Thursday, November 19, 2009

A Day in the Life: Security Clearance

I've returned to DC after an all-too-brief sojourn in the Blue Ridge Mountains, and will be here until the holidays set in for real.

I registered to attend a SAG-sponsored workshop regarding security clearances. DC is a big town for industrial training films, many of which require their actors to have such clearances. Sadly, it's very difficult to get one, and often takes years. Most actors who have a security clearance got it only because they work (or worked) full time in a government job which required one. It was interesting to hear about the process, though there seems little likelihood I would ever get a clearance myself, considering my extensive criminal background.

I've been stealing shows for years. Ba-da-bum.

The moderator was a highly qualified attorney who had also worked as an investigator for the department of defense, and she had lots of tidbits to tell. While I enjoyed her seminar, I was reminded why I never attend these workshops (SAG offers them all the time, on all sorts of topics).

I cannot stand the type of people who attend these things. Without fail, there is at least one jackass in the crowd(today there was more than one) who wants everyone in the room to listen to him and, in the guise of asking a question (usually a stupid one), tells the story of his life. I remember this kind of fool from the several times I took traffic school in L.A.; there again, there was always some guy who loved the sound of his voice and was sure everyone else would, too. Drives me right up the wall.

After the seminar, I felt I deserved a reward for not throwing something at this blowhard, so I hopped the metro to Maryland, and landed at The Cheesecake Factory. They have the best fire-roasted artichoke on the planet, which goes down well with a glass (or two) of savignon blanc. I steam artichokes at home regularly, but have never been able to figure out how to fire-roast one. (At the Cheesecake Factory, you actually get an artichoke and a half, so it's worth the money.)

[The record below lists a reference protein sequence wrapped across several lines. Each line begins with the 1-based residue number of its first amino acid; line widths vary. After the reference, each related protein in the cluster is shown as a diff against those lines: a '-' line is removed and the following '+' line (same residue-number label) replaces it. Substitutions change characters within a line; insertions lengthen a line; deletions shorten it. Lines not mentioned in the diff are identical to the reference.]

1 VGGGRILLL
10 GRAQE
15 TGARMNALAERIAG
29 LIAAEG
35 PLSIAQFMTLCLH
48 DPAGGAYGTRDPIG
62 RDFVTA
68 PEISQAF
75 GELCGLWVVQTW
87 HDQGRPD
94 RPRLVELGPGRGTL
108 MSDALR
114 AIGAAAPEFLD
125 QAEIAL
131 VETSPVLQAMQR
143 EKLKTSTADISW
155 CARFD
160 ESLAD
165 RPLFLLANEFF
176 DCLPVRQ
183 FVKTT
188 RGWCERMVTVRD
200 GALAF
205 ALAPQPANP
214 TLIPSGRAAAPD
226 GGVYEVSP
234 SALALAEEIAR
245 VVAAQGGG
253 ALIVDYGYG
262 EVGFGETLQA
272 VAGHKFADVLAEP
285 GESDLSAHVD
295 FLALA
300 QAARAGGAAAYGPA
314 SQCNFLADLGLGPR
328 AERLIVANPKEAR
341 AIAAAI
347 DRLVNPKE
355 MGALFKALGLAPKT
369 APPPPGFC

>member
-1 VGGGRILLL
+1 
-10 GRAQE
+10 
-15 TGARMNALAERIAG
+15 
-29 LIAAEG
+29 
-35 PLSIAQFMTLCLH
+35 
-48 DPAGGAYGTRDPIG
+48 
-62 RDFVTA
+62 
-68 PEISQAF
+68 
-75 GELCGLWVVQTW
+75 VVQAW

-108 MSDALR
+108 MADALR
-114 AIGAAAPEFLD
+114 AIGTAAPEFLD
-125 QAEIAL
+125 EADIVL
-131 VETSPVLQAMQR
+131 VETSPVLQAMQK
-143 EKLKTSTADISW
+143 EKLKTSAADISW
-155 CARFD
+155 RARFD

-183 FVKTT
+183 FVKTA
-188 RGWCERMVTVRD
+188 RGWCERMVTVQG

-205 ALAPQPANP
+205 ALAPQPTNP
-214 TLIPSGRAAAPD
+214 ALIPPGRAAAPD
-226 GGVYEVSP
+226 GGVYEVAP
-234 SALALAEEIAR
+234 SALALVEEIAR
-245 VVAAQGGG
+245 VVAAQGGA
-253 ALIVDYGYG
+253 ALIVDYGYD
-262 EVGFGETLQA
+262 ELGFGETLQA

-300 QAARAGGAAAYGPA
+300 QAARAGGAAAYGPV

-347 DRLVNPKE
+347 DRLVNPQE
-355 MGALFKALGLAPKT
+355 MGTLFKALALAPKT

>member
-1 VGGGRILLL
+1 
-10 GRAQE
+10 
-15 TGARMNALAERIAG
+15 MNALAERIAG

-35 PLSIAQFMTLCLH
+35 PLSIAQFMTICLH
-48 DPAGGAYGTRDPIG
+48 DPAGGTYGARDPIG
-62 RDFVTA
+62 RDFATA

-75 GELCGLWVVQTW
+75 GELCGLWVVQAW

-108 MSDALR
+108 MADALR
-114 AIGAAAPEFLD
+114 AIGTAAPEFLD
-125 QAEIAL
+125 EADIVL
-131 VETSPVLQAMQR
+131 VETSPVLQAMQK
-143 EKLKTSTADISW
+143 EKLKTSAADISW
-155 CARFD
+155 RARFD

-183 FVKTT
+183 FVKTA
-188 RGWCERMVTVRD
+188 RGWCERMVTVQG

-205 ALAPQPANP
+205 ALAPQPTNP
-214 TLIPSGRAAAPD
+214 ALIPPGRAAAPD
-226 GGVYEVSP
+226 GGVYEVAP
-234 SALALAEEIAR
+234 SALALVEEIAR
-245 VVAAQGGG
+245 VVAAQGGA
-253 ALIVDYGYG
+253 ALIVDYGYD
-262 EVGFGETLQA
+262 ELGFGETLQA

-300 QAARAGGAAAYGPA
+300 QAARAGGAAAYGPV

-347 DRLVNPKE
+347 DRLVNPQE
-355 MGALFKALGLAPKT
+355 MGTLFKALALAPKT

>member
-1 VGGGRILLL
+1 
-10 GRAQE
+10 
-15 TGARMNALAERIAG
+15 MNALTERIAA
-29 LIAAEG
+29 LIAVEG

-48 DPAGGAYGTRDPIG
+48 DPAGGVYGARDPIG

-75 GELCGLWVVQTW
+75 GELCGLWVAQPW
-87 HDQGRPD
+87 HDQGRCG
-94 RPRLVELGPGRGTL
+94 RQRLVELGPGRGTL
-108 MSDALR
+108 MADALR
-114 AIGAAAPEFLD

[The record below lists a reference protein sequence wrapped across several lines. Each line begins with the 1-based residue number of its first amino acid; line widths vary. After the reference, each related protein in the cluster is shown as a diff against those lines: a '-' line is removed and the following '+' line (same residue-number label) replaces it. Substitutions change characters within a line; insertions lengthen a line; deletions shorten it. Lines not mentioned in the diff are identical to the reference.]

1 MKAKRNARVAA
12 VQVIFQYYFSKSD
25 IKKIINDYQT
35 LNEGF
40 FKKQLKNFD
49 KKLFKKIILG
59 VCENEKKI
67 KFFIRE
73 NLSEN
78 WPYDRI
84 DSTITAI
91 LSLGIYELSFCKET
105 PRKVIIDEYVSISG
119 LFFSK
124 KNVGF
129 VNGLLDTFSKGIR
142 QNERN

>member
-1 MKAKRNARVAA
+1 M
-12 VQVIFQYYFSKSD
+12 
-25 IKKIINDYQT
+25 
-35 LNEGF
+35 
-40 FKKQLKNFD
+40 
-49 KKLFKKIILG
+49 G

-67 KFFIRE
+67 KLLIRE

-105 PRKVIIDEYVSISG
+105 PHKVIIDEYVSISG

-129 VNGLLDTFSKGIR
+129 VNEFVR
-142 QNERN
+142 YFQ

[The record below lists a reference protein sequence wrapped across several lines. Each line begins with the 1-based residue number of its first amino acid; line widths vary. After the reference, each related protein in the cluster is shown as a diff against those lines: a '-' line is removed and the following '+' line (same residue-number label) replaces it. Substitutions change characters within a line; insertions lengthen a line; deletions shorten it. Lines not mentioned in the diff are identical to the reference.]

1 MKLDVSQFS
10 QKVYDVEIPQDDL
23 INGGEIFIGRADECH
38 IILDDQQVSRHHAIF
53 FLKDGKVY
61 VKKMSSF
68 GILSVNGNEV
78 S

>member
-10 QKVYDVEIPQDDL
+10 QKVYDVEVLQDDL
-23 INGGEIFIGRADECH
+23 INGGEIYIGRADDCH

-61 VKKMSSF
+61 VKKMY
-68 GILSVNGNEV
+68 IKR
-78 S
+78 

I indulge in this luxury maybe every month or so, always sitting in the bar area, so as not to take up a better table in the restaurant proper. I was a waiter too long to hog a table in someone's station by myself, when that waiter could instead make more money on a party of four. Anyway, as I was revelling in this artichokial delight, I noticed three women come into the bar. They were not together; they arrived separately and sat separately. They were older women with gray hair and weathered faces, and as the bartender knew which glass of wine to pour for each, they were clearly regulars there. As I was alone, I was able to observe these ladies for a while. One read a book, one watched the television, and one simply sat and sipped.

There is something very sad about an older woman sitting alone in a bar in the middle of the afternoon. For some reason a man sitting alone in a bar does not look at all odd, but I cannot get used to seeing women doing the same thing. What have they done with the rest of their day? What do they do until it's time to come into the bar and drink?

So, so sad, don't you think? Of course, there is absolutely nothing sad about ME being in a bar alone in the middle of the afternoon. Right?